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Cloud Native Ecosystem

Building Cloud-Native Data Pipelines for Global Supply Chain Management

May 28th, 2018 3:00am by
Featued image for: Building Cloud-Native Data Pipelines for Global Supply Chain Management

Laura Kelso
Laura Kelso is a marketing professional who specializes in communicating the value of enterprise software and developer tools. She currently leads corporate communications for Mesosphere and lives in San Francisco.

With online shopping continuing to grow from 15 to 20 percent annually, retailers worldwide are increasingly challenged by the complexities of getting products where they need to go. From production all the way to the last-mile delivery to the customer’s doorstep, there are a multitude of supply chain challenges companies must conquer if they hope to create repeat customers.

Many businesses turn to Elementum, a leading supply chain management company, to orchestrate their global supply chain operations and help them meet their customers’ instant gratification expectations.

Elementum’s Product Graph maps the global $25 trillion product economy to shed light on the flow of goods around the world and facilitate cross-ecosystem incident management to ensure products are available at the right place, time, quantity and cost. One key to Elementum’s success: the deployment of a microservices model on a cloud-based platform.

Daniel Avila, the engineering DevOps lead at Elementum, has the daunting task of building the technological base for the company’s massive global data collection and sharing operation. His first task upon arrival two years ago was to break free from the company’s monolithic app-based platform and move future development to a more flexible and easier-to-scale microservices model.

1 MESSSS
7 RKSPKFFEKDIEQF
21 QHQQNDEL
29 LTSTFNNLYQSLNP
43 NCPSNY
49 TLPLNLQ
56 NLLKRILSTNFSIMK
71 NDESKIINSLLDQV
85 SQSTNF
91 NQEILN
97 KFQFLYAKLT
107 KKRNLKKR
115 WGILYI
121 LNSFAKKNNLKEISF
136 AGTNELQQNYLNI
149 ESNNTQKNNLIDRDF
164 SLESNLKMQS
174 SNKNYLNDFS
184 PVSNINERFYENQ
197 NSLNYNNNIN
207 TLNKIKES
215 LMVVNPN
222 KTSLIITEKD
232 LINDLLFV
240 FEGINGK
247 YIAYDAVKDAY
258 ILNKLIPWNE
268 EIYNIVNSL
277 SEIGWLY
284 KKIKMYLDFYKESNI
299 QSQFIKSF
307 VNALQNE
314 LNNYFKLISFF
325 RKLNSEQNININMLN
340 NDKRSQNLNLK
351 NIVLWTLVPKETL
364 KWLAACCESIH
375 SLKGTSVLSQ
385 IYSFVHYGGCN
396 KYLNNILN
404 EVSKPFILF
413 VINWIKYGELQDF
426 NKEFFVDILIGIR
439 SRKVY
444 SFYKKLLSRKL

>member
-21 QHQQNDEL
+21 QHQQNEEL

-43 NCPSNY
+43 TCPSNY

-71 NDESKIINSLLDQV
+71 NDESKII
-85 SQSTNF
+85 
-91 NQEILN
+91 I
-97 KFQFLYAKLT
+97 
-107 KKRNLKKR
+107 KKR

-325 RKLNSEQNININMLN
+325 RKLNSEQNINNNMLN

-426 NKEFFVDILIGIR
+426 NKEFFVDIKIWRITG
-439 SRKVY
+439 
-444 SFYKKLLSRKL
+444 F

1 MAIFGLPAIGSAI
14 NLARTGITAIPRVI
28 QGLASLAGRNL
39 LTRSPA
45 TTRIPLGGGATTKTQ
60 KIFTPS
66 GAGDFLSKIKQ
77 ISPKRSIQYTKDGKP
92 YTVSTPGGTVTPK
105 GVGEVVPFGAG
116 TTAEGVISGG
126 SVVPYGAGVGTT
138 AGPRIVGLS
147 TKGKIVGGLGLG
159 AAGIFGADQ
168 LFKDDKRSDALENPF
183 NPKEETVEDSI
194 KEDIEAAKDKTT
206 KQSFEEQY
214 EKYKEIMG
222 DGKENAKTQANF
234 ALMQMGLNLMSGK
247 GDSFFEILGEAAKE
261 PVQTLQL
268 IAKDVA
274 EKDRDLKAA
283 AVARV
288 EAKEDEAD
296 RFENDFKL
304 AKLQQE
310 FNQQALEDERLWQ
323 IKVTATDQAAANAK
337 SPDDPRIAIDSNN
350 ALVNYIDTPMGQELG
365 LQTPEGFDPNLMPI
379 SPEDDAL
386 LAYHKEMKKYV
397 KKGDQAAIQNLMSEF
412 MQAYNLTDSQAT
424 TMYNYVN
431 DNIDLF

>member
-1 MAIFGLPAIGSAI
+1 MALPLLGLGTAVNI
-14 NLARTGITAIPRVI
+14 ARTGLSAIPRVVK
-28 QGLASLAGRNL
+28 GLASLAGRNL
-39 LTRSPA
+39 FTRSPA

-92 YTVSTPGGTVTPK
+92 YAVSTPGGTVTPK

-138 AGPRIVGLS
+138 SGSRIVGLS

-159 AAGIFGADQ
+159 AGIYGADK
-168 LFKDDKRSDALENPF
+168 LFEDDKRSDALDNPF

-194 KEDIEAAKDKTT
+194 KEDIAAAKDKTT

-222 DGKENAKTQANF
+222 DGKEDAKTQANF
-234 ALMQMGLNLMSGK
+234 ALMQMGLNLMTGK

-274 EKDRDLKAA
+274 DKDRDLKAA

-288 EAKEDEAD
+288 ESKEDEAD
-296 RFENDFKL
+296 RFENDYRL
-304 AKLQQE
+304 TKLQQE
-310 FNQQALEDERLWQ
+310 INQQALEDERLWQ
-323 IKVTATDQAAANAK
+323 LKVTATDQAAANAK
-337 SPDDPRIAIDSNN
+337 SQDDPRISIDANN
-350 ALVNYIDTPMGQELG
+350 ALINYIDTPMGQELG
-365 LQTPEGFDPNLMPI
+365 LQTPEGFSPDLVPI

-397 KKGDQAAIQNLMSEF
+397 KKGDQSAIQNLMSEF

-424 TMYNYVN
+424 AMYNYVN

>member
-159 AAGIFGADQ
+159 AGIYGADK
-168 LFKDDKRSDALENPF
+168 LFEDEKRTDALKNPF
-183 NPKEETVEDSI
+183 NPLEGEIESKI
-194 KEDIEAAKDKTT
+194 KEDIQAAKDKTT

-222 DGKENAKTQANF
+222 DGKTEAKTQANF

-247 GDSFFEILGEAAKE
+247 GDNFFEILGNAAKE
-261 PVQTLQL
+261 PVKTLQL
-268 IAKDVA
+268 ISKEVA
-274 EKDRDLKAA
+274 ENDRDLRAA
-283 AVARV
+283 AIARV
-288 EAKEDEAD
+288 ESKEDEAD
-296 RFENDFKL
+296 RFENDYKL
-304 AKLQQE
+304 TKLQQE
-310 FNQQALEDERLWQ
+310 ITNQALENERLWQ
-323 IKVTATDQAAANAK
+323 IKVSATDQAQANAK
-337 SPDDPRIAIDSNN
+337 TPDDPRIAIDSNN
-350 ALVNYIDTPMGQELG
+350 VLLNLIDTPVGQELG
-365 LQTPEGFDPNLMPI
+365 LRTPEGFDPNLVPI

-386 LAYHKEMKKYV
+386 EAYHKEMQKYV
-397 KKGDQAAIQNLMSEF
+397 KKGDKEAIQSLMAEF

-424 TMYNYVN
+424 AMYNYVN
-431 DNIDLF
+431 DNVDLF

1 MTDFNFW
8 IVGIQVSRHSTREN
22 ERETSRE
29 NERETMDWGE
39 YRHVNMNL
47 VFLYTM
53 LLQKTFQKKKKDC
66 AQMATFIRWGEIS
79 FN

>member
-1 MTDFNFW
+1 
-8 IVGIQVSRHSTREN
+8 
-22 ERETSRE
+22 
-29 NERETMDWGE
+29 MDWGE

“We collect and consolidate data from all sorts of sources including IoT devices and third parties, and it was clear that to get the enterprise solution we needed, our best shot would be with Mesosphere DC/OS,” Avila said.

In Elementum’s evolving cloud-based and -agnostic stack, legacy applications are transported to DC/OS. This move has prompted Avila to say half-jokingly he’s aiming for “one ring to rule them all” by creating a data platform that will work well with any cloud infrastructure a large client already has in place and wants to continue using.

“We are 100 percent cloud,” said Avila. “We don’t even have a real data center.”

With components such as Kafka, Elastic Search, Redis, and DSE in the mix, Elementum is able to adjust stream data and achieve near real-time updates, which can be shared with customers on elegant dashboards with minimal overhead.

“The most challenging thing for us is creating a standard way to represent the data,” said Avila. “Doing a custom development project for every customer just isn’t scalable.”

Avila hopes to continue to move workloads, data pipelines, and data ingestion operations onto DC/OS and get involved with machine learning as well. The overarching goal is to make sure Elementum clients can see, analyze, manage, and optimize their entire supply chains and delivery logistics so their products get made, boxed, shipped, and delivered to the doorstep without hitting any potholes along the way.

Achieving that goal means keeping a laser-like focus on cloud technology and cloud agnosticism while plotting a path toward a multicloud implementation that promises scalability, flexibility, risk mitigation through redundancy and, perhaps most importantly, the kind of adaptability that’s vital for success in such a fast-paced and -changing industry.

Mesosphere sponsored this story.

Feature image via Pixabay.

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